Devouring Raspberry Pi
2014 has been declared to be the Year of Code, with one campaign aiming to encourage people across the country to get coding for the first time.
This September even, computer programming will be introduced to the school timetable for every child between 5 and 16, making the UK the first major economy in the world to implement this on a national level.
So why is coding, and getting kids into computer science so important? Chris Smith was joined by Eben Upton and Carrie Anne Philbin from the Raspberry Pi Foundation...
Chris - So, tell us first of all Eben, what is a Raspberry Pi? You better start off and explain.
Eben - A Raspberry Pi is a credit card-sized $25 computer that a group of us here in Cambridge created to try and teach kids to code, to try and give kids that experience we used to have in the 1980s.
Chris - I can fondly remember, coming up to Cambridge, it would've been 1984 and going to the Cambridge computer store to buy my BBC model B microcomputer which then taught me the rudiments of computer programming. I was bereft when there was nothing really to replace it in the next decade because I just felt there was nothing there to engage kids the way that that did. And I suppose - was that sort of part of your motivation?
Eben - Absolutely. So, I'm a little younger than you. I got my BBC micro when I was a kid in 1988 and it was a very second-hand, very battered piece of hardware then. But the day I got my BBC micro, my Lego went in a drawer and never came out again because it was just the most transformative experience for me. I'd been a Lego kid and then I was a BBC micro kid from then on.
Chris - Carrie Anne, you're originally a school teacher. You're now obviously working with these guys. So, they obviously regard that your school experience as fundamental to trying to get Raspberry Pi and the coding regime into the classroom. What's the current problem?
Carrie Anne - How do you mean a problem? Do you mean problem for young people?
Chris - Why are we not teaching kids programming in school?
Carrie Anne - Well, I think for a long time, we weren't teaching programming in primary and secondary school. It's just simply because it wasn't on the curriculum. A lot of teachers would not have known how to teach it either. So, it was missing for a long time with a curriculum that wanted to teach young people skills that they thought were necessary for the workplace, digital literacy skills that would make a young person employable later on. And I think what actually happened was programming and the skills of programming - and not just programming, but understanding how computers work and how networks work and what the internet is made up of, and how all that stuff happens all just kind of got lost.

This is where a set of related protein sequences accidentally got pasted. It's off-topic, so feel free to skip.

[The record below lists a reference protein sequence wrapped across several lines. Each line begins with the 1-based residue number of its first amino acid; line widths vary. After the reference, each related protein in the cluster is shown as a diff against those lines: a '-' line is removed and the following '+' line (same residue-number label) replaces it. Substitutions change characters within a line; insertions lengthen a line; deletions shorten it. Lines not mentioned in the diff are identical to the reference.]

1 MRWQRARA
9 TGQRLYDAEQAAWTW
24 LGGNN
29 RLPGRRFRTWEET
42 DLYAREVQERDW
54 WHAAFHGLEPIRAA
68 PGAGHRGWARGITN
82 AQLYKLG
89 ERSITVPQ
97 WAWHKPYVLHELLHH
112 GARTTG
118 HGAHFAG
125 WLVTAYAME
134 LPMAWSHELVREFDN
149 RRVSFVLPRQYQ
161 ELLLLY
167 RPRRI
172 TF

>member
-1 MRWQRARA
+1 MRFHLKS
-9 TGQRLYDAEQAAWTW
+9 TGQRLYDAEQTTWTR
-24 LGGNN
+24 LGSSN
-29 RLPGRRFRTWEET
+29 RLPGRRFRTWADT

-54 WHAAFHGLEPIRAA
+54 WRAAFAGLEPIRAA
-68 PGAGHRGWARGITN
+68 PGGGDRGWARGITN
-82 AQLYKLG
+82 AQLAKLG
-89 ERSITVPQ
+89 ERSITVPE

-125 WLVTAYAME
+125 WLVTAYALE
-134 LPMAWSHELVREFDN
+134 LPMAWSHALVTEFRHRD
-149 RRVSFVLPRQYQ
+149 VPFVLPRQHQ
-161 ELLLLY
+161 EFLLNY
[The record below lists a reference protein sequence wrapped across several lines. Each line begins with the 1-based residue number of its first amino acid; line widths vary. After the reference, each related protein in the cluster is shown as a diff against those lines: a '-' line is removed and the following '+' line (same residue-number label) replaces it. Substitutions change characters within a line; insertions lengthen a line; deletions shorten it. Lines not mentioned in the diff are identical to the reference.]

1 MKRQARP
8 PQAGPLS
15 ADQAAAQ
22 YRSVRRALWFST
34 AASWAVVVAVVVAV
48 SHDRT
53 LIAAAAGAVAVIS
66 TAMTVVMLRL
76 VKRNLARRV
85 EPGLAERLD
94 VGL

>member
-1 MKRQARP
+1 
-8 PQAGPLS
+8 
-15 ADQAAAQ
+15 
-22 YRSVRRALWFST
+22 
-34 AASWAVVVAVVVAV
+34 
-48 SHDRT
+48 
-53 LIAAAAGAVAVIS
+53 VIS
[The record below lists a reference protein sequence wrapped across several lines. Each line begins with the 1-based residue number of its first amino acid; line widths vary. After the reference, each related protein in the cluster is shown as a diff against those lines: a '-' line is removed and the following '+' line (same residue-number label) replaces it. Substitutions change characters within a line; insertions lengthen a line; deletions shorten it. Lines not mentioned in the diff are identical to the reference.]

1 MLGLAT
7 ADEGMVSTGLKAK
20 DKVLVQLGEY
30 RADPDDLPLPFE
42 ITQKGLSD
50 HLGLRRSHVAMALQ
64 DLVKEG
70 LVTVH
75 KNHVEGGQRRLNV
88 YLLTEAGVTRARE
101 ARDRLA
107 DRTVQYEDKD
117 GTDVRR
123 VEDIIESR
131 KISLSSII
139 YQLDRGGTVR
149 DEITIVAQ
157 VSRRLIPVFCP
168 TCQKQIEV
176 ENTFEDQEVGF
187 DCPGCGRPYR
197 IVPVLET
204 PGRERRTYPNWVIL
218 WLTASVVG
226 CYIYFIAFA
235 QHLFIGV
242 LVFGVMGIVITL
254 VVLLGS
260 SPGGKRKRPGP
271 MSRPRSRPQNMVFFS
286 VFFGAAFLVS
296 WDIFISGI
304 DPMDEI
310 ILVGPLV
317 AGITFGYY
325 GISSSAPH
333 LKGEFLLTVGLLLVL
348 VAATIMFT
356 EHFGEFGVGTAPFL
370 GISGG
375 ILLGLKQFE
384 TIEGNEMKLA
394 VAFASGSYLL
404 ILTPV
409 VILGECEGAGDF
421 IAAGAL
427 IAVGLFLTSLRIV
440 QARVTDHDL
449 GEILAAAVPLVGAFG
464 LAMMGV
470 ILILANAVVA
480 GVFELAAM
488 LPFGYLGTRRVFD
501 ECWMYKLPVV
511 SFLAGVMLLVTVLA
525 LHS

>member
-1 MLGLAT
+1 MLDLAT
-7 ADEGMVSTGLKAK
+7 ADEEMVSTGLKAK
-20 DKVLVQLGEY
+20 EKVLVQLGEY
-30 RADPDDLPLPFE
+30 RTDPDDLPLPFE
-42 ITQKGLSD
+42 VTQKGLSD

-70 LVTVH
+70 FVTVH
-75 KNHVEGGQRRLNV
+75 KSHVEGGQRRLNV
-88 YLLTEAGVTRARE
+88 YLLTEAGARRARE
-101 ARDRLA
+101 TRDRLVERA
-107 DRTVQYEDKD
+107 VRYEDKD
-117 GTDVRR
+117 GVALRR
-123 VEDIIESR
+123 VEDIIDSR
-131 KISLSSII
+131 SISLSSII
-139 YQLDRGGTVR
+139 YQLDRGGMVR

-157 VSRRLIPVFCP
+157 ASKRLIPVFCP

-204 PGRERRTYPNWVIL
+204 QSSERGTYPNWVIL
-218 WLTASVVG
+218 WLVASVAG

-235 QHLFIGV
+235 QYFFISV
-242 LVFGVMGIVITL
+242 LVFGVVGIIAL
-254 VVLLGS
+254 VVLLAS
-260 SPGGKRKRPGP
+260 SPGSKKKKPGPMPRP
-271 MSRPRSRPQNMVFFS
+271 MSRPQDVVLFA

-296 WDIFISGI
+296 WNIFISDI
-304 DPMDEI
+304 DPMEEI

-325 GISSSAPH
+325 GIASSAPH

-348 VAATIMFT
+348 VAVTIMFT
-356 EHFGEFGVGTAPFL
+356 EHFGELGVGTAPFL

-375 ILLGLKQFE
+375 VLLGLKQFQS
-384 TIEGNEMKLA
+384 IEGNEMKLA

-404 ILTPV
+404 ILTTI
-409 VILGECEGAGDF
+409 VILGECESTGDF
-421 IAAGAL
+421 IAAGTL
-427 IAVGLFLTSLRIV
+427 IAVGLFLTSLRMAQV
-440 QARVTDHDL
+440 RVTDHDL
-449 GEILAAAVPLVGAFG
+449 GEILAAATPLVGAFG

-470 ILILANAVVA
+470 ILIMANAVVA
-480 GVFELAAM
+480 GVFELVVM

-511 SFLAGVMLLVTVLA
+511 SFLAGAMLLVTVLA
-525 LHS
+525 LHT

Chris - I mean my feeling as an external to all this is that computer science largely became regarded as a sort of extended workshop in how to make Microsoft word work or how to do a spreadsheet rather than actually fundamentally understanding how you make a computer work.
Carrie Anne - I think a large aspect of the previous curriculum did involve that. I can say I taught the old curriculum and I did have to teach Word and PowerPoint, and Excel. But a good teacher takes that curriculum and they see how they can actually introduce computing concepts to it. I taught sequencing and I taught control quite often in the previous curriculum. I think the movement towards a new curriculum, a computing curriculum is actually being led by teachers, good teachers who saw that we had lost those wonderful skills. I'm old enough also to remember BBC micro. There was one in my primary school classroom and I started turtle graphics on that because I was particularly good at maths in primary school. But as I went through secondary school, I wouldn't consider myself to be very academic. I didn't get A stars and A's at GCSE's, but computer programming, what I was doing at home was empowering me as an individual and that's what led me into my career and ultimately, to bring it back into the classroom.
Chris - Eben, why should someone go and buy Raspberry Pi because quite frankly, you could do with your laptop or your desktop whatever you could do on a Raspberry Pi couldn't you? I mean, it's just Linux, I can install a copy that, it's free and Python is the programming language you're using, I can go and get that for free off the internet and install that on my desktop.
Eben - Absolutely and I think we suggest people should do that. It simply isn't the case though that all children have a laptop or a desktop computer that they can install these tools onto. If they do, they absolutely should. I think the thing that Raspberry Pi that we found that children find very enjoyable about the Raspberry Pi is you can connect into physical hardware. So unlike a PC, it has these interfacing capabilities. It turns out that moving a pixel around on the screen is nowhere near as cool as it was when I was a kid in the 1980s. Moving an object around in the real world is just as cool or possibly even more cool now that you can connect that object to the internet.